(RNS) — As the 2024 Republican presidential nominating contest begins to take shape, conservative Christians may find themselves in an unfamiliar position: left out.
Perhaps as a product of their incredible success at remaking the Republican Party in their own image, the bloc once known as the religious right no longer needs to agitate for its priorities in a party that has internalized them.
The lack of a viable evangelical Christian candidate was obvious at last weekend’s Conservative Political Action Conference gathering. Mike Pence, the closest that conservative Christians have to a standard-bearer, is polling in the mid-single digits and anyway is disqualified because he earned Donald Trump’s enmity for refusing to play his part in the plot to secure Trump a second term. Mike Pompeo and Nikki Haley in a different era may have meaningfully competed for subsets of the white evangelical vote, but neither can promise what evangelicals prize most: the ability to win.
It has been 35 years since evangelicals have had no stalking horse, as they did in Pat Robertson in 1988, Patrick Buchanan in 1996, Mike Huckabee in 2008 and Rick Santorum in 2012. When the nomination went to establishment candidates — Vice President George H.W. Bush, Sen. Bob Dole, Sen. John McCain and former Massachusetts Gov. Mitt Romney — they played kingmaker, extracting policy commitments from the party and its nominees.
In 2000 they succeeded in propelling George W. Bush, the born-again Texas governor, ahead of McCain to secure the nomination.
In 2016, a number of candidates appealed to various segments of the Christian right. Texas Sen. Ted Cruz courted God-and-country conservatives. Former Florida Gov. Jeb Bush appealed to the kinder, gentler conservatism his brother and father championed. Florida Sen. Marco Rubio, somewhat like Santorum, sought to articulate a more communitarian ethos that spoke to workers, not just the GOP’s country-club power centers.
In the end, 2016’s Christian contenders split the non-Trump vote, allowing Trump to vanquish his foes and capture the nomination. A few principled Christians refused to vote for the obnoxious, race-baiting New York multimillionaire whose serial infidelities yielded a scene of him being spanked with a rolled-up copy of Forbes Magazine by his porn star mistress. But the core of the evangelical bloc took Trump as their champion.
Their moral capitulation can most generously be seen as a Faustian bargain in the name of the pro-life cause, but Trump also appealed to evangelicals’ white nativist subset and to their delusional persecution complex — Trump, after all, had promised them they could say “Merry Christmas” again.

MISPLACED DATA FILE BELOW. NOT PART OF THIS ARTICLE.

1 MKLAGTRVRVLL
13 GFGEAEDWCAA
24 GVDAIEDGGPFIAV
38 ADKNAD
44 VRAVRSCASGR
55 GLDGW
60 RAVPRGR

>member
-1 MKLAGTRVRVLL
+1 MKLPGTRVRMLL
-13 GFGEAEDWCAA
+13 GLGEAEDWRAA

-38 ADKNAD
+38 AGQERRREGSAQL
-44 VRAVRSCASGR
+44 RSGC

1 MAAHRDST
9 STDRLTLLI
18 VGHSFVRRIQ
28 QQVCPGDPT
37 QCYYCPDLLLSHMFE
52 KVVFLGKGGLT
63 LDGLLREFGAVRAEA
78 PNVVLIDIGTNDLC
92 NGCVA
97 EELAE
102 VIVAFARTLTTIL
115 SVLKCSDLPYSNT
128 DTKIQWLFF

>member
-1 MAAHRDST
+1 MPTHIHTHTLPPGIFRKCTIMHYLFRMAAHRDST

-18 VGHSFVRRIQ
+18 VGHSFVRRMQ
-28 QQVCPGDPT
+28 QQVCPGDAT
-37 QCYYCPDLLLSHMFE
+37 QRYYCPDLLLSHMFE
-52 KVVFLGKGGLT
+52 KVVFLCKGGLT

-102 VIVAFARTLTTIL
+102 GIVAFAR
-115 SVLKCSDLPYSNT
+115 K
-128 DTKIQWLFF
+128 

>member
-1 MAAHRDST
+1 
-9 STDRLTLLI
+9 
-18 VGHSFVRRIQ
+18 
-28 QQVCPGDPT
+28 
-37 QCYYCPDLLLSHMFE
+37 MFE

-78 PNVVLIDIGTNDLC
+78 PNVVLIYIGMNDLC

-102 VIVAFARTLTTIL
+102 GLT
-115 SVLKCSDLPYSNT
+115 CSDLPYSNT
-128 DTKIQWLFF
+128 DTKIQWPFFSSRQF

Trump delivered, appointing Supreme Court justices who at last overturned Roe v. Wade, but abortion may not provide evangelicals cover this time out. Trump has already blamed the Republicans’ impotence in the 2022 midterms — and his endorsed candidates’ losses — on the party’s extreme anti-abortion plank. The presumed alternative to Trump, Florida Gov. Ron DeSantis, signed a 15-week abortion ban last year, and religious conservatives may well pressure him to sign a more restrictive ban. But DeSantis will also be given tremendous latitude if he weasels out of it for political reasons.
Instead of abortion, Trump and DeSantis have settled on gender ideology as the culture-war battle worth fighting. As governor, DeSantis has grandstanded on anti-trans policies, pushing to limit classroom discussion of sexual orientation and gender identity and clarifying rules about the treatment of gender dysphoria in minors.
Not to be outdone, Trump released a video designed to remind social conservatives why they supported him in the first place. Trump promised to do everything DeSantis has done and more, pledging, “Under my leadership, this madness will end.”
But while they assess which Florida man would make life more miserable for LGBTQ people and their families, evangelicals’ only real decision will be whether Trump, who will be 78 on Election Day 2024, or DeSantis can defeat Joe Biden or whoever else the Democrats might nominate in place of the octogenarian president. Evangelicals may weigh in on the vice-presidential running mate, but their demand to be represented on the ticket will ring hollow. Evangelicals have shown that they are happy to settle for a twice-impeached former president who tried to steal the last election and lies about it daily.
What began as a fight to reclaim the country’s soul has come down to a will to run the world. They have proved they can take over a party and turn out the vote. But for all their political success, their moral leadership is weaker than ever.
(Jacob Lupfer is a political strategist and writer in Jacksonville, Florida. The views expressed in this commentary do not necessarily reflect those of Religion News Service.)